Some e-marketers send out a quick promo, coupon, or invitation to their customer list, and put the entire message into a graphic. It’s quick, it’s easy, and hey—maybe you’re less likely to get filtered as spam when your content is inside a graphic, right?

What you have to realize is that most recipients’ email applications have images turned OFF by default, so it’s possible that while your deliverability might be high, none of your messages are even being read…

If most email applications turn graphics OFF by default, what does that mean for your email campaign designs?

This article from ClickZ offers some email design tips for dealing with this issue, plus a very handy chart that lists default image-blocking settings for the popular email applications.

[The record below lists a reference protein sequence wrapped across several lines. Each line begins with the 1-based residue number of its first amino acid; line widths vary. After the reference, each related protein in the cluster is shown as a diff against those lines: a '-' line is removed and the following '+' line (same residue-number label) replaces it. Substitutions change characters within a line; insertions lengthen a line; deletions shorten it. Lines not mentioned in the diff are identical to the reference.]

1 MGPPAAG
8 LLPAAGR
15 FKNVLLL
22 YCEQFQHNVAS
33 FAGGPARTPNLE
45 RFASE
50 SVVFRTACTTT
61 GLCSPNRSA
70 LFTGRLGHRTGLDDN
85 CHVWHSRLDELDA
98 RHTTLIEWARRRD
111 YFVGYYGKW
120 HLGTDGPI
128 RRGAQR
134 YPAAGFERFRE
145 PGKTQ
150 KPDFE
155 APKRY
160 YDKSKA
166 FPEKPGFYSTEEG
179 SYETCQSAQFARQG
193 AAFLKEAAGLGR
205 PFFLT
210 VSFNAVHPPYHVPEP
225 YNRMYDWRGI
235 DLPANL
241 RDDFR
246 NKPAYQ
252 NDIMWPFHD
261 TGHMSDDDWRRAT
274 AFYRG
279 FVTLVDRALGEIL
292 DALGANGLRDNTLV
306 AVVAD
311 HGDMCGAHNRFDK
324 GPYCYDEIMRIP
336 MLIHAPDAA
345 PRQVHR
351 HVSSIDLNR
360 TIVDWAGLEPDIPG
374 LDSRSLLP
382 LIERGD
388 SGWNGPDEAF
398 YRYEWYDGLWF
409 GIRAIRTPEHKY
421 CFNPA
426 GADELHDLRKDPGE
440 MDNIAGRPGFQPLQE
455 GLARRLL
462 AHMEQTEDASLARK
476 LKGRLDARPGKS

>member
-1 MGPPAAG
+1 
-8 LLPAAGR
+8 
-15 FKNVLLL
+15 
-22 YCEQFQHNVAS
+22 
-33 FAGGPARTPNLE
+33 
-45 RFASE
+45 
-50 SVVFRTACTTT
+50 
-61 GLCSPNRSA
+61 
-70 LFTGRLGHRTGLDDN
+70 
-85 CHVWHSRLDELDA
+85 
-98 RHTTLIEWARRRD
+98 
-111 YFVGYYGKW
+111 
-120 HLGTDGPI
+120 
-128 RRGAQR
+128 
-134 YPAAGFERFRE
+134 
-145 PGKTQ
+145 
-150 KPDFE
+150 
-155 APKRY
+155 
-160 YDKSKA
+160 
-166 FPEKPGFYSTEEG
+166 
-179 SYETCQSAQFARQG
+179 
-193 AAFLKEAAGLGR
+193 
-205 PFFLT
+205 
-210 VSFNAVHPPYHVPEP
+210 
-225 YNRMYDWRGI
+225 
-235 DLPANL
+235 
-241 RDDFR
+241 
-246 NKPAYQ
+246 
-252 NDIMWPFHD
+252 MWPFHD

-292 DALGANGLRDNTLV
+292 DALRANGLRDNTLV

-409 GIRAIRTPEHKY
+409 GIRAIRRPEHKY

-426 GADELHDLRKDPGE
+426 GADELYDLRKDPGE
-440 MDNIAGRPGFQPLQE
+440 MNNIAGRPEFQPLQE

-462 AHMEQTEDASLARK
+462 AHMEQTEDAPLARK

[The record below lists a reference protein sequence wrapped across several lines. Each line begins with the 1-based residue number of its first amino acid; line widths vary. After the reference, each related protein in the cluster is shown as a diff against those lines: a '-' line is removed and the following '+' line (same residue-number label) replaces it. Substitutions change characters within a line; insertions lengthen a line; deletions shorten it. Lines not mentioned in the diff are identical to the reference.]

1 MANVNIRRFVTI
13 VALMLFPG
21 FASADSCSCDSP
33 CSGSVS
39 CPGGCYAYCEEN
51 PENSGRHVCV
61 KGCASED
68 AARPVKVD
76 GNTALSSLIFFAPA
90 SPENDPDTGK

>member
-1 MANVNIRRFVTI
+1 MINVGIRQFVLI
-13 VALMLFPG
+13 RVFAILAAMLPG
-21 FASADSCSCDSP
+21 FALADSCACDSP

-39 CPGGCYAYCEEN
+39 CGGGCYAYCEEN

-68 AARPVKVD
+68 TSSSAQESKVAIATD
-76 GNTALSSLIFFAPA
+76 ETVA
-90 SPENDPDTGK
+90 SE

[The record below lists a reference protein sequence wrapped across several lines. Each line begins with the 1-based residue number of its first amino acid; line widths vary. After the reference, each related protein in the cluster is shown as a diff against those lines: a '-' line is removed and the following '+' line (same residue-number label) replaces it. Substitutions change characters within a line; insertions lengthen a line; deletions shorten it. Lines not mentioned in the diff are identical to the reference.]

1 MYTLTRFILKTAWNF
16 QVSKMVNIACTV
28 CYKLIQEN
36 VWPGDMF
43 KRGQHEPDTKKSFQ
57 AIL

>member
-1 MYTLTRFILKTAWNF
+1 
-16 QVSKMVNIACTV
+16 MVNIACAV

Key takeaways:

Readers will scan the content of your html email before determining whether or not they’ll bother to turn images ON for your message. Don’t embed critical content into your images.
Always create a plain-text alternative for each email campaign. Don’t
get lazy. Spend a good amount of time on your plain-text email as well.
Your open rate might be lower than you expect (because opens are measured by inserting tiny, invisible graphics to HTML email). Don’t fret—just use open rates an a general measurement of campaign effectiveness, and focus more on click-throughs.
Always include some text, near the top of the message, just in case the graphic is never opened.
Your alt-text for each image becomes very important. You should provide alt-text to compel users to "Show Images"
Test every campaign before you send. Send emails to yourself, and check them in as many email applications as possible—how does your email look, under the default settings? Would your recipients be compelled to click "Display Images" in your email?
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